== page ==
Revealing your secret superpower – How you can see polarized light by looking for “Haidinger’s brush”

With the International Year of Light now in full swing, there’s been a lot of talk on this blog about how light is useful for everything from medicine and the arts to technology and astronomy. But what I want to tell you about is an astonishing – and largely unknown – light-based superpower that you perhaps don’t even realize that you have. It may sound bizarre, but using the naked eye – and with no additional gadgets whatsoever – you can detect whether or not light is “polarized”. And in the video below, my colleague Louise Mayor, who’s features editor of Physics World magazine, shows you how.

If you were wondering what polarized light is, remember that light itself is nothing more than electric and magnetic fields moving up and down along axes at 90 degrees to each other. The light we see from natural sources such as the Sun is often “unpolarized”, which means that the electric fields of the waves making up the light are orientated in many different directions. Polarized light simply means that the electric fields of all the waves are aligned and oscillate on the same axis.

Many animals can see polarized light – birds and bees, for example, use it to navigate as they fly. But how can you see this kind of light? Well, first you need some polarized light. One option is to look at ordinary, unpolarized light while wearing, say, a pair of polarized sunglasses. Another option is to use a liquid-crystal display (LCD) computer screen. As Louise explains, your best is to set the screen to display plain white or blue – in fact, in the video we’ve included a frame of a few seconds displaying just a single colour. So if you click on “full screen” and pause the video, you’ll have an instant source of monochrome, polarized light.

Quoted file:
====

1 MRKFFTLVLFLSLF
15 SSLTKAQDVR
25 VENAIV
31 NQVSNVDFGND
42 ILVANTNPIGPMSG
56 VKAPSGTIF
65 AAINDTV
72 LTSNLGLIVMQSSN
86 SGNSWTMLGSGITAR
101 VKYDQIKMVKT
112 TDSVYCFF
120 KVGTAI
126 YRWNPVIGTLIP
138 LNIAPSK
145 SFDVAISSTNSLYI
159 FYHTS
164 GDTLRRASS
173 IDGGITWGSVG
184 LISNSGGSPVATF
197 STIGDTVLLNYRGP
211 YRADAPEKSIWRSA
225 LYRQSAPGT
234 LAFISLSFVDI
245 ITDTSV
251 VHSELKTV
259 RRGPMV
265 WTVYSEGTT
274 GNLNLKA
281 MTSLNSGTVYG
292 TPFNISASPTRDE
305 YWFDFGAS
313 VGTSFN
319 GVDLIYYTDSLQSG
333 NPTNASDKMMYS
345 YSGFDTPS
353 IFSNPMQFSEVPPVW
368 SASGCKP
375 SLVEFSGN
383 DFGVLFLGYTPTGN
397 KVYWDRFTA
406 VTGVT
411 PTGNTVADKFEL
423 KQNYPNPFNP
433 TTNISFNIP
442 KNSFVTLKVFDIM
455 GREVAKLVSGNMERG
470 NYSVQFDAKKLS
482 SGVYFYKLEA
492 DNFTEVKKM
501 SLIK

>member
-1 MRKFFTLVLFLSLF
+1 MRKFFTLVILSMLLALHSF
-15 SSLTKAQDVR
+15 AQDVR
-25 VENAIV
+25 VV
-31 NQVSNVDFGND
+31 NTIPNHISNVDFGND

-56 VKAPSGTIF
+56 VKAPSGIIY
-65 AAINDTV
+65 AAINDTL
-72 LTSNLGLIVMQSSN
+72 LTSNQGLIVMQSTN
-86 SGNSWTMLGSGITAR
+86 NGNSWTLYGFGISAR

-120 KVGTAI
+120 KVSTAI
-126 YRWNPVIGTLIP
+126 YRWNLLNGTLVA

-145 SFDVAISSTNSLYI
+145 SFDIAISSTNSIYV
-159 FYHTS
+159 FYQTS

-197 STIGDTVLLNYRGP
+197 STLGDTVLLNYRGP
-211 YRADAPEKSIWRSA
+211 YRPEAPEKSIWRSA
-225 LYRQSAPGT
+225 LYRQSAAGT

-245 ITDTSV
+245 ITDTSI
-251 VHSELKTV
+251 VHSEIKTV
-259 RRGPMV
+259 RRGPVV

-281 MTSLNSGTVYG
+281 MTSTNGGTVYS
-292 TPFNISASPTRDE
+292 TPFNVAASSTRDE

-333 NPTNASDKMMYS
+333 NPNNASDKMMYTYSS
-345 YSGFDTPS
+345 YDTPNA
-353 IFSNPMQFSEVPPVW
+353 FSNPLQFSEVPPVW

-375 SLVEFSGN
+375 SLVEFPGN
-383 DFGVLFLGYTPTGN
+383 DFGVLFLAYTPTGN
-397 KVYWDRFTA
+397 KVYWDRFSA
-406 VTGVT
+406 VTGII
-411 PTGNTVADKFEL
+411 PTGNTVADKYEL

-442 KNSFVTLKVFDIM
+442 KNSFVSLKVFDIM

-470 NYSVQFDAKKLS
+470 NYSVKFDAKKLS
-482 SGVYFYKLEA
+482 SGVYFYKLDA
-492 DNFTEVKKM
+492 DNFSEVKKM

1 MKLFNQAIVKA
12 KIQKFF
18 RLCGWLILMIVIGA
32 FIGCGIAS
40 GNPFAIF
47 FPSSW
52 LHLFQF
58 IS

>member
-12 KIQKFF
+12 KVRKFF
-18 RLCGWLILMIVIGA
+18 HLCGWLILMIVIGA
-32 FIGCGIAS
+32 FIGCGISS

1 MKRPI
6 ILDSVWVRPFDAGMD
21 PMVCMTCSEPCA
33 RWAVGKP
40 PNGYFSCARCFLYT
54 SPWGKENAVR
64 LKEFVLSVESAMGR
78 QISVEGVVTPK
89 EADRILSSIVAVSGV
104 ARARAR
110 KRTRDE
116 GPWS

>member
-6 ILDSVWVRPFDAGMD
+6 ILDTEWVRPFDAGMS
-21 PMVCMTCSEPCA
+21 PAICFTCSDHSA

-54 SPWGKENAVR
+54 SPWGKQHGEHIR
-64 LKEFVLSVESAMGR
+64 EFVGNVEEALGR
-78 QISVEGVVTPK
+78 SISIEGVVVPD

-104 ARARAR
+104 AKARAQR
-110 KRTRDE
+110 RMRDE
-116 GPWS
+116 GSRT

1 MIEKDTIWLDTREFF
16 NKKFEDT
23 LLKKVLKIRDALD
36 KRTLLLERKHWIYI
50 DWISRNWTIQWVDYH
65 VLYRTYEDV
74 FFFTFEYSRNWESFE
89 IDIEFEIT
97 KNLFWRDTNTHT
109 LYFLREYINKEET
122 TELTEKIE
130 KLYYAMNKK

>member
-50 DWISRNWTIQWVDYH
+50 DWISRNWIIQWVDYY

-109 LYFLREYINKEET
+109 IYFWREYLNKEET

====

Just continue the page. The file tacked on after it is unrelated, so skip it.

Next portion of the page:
All you then need to do is to stare at the polarized light. It might take a bit of practice, but you should eventually become aware of an image at the very centre of your vision. It’ll look a bit like a small yellow bow tie crossed with a blue bow tie and is known as “Haidinger’s brush”, after the Austrian scientist Wilhelm Haidinger who first reported it in 1844. The blue bow tie is aligned with the electric field of the light you are observing, and so you can use this to work out which axis the light’s polarized along. Seeing Haidinger’s brush takes a bit of patience: if you’re looking at an LCD display, you can check if you’re doing things properly by tilting your head slowly from side to side – the brush should not change orientation.

You can find out more about this weird effect in a fascinating article in the March issue of Physics World magazine, published by the Institute of Physics. It’s written by David Shane from Lansing Community College in Michigan. “Unveiling your secret superpower”, where he loves to tell his students about Haidinger’s brush. Shane admits it’s a subtle effect that most of his students can’t see at first. But it’s worth persevering, he says, because if you can see the brush, then you can look for polarized light anywhere. Shane suggests, for example, looking at light that’s reflected off a still lake. “Don’t give up if you can’t see it at first!” he insists.

I’ll finish by pointing out that Haidinger’s brush is an “entoptic” phenomenon, which means that the image is created in the eyeball itself and so you’ll never see a photograph of it. As for what causes Haidinger’s brush…well that’s still a mystery. So while we try and figure that the little puzzle out, I suggest you just try and have a go yourself while enjoying what’s a fun and fascinating piece of physics.

* Can you see Haidinger’s brush? #SecretSuperpower

Matin_DurraniMatin Durrani is Editor of Physics World magazine, which is published by the Institute of Physics.


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